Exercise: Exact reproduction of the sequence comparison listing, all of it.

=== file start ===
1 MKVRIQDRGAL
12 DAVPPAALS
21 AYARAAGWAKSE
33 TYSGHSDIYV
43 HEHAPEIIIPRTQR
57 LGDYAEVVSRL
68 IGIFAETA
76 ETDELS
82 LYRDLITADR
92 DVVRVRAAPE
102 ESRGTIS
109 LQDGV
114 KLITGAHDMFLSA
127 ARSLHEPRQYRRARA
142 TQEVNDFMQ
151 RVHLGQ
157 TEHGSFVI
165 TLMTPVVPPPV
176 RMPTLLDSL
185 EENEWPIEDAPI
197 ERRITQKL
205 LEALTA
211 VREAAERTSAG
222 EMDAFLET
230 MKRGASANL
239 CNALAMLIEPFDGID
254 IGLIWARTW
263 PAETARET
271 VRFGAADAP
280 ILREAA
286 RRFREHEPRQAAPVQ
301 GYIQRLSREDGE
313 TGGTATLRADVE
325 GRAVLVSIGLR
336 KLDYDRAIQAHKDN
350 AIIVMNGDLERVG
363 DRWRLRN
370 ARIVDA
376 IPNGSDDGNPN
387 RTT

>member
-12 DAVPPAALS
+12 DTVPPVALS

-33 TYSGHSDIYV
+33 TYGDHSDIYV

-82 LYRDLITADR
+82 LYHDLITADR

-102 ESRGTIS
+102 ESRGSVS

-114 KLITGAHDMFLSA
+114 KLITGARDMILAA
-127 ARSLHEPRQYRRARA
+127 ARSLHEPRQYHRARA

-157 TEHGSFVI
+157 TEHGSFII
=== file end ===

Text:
1 MKVRIQDRGAL
12 DAVPPAALS
21 AYARAAGWAKSE
33 TYSGHSDIYV
43 HEHAPEIIIPRTQR
57 LGDYAEVVSRL
68 IGIFAETA
76 ETDELS
82 LYRDLITADR
92 DVVRVRAAPE
102 ESRGTIS
109 LQDGV
114 KLITGAHDMFLSA
127 ARSLHEPRQYRRARA
142 TQEVNDFMQ
151 RVHLGQ
157 TEHGSFVI
165 TLMTPVVPPPV
176 RMPTLLDSL
185 EENEWPIEDAPI
197 ERRITQKL
205 LEALTA
211 VREAAERTSAG
222 EMDAFLET
230 MKRGASANL
239 CNALAMLIEPFDGID
254 IGLIWARTW
263 PAETARET
271 VRFGAADAP
280 ILREAA
286 RRFREHEPRQAAPVQ
301 GYIQRLSREDGE
313 TGGTATLRADVE
325 GRAVLVSIGLR
336 KLDYDRAIQAHKDN
350 AIIVMNGDLERVG
363 DRWRLRN
370 ARIVDA
376 IPNGSDDGNPN
387 RTT

>member
-12 DAVPPAALS
+12 DTVPPVALS

-33 TYSGHSDIYV
+33 TYGDHSDIYV

-82 LYRDLITADR
+82 LYHDLITADR

-102 ESRGTIS
+102 ESRGSVS

-114 KLITGAHDMFLSA
+114 KLITGARDMILAA
-127 ARSLHEPRQYRRARA
+127 ARSLHEPRQYHRARA

-157 TEHGSFVI
+157 TEHGSFII